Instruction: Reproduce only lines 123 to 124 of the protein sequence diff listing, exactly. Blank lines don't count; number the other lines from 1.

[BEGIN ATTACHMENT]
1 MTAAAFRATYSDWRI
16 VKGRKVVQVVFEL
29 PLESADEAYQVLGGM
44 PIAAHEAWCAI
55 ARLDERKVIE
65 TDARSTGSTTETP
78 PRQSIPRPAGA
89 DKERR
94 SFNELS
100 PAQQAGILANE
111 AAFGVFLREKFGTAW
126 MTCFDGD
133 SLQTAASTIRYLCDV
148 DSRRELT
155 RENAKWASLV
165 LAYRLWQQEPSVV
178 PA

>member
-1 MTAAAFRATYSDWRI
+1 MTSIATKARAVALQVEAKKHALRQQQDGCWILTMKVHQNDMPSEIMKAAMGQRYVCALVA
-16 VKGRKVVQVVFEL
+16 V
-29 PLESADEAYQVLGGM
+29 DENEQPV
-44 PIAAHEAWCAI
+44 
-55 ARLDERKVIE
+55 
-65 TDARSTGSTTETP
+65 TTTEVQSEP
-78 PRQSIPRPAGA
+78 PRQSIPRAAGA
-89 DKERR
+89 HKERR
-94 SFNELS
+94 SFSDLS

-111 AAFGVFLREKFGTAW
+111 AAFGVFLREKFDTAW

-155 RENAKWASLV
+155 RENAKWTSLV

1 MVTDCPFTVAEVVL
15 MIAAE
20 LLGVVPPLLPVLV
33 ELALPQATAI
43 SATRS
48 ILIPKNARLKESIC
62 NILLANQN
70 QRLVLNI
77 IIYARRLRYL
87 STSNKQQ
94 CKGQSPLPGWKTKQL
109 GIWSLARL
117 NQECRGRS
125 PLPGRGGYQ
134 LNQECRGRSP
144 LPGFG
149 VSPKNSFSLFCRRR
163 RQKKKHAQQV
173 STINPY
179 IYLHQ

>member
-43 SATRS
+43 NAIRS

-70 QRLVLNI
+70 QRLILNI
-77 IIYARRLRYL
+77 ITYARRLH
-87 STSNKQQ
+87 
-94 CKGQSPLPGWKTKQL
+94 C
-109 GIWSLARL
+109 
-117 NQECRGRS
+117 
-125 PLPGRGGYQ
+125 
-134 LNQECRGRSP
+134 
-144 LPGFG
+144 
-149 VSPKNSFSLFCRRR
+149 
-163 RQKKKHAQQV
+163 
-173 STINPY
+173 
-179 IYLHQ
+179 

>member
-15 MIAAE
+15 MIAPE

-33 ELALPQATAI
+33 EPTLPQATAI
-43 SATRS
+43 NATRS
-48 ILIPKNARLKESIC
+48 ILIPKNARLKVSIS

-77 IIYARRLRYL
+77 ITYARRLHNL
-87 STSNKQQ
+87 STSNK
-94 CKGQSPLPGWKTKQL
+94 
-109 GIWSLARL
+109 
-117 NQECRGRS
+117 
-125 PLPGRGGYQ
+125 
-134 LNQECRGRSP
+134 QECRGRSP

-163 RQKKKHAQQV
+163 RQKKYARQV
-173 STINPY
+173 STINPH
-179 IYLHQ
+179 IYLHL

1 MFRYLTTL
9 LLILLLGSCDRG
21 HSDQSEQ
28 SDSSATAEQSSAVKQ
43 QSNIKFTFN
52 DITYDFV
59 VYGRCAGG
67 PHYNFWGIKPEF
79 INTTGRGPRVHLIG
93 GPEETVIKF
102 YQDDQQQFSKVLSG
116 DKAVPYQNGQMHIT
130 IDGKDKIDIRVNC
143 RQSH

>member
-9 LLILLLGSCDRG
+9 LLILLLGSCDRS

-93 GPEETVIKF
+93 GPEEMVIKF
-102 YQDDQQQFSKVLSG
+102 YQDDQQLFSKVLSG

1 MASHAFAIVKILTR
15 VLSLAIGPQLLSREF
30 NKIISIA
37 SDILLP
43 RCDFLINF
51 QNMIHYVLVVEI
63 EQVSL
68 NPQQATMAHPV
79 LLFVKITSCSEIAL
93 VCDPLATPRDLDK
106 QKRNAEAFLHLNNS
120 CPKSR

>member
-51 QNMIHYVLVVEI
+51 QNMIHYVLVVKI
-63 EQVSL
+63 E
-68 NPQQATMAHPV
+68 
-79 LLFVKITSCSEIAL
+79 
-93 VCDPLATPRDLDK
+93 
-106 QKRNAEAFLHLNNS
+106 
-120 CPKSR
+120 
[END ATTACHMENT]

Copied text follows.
43 QSNIKFTFN
52 DITYDFV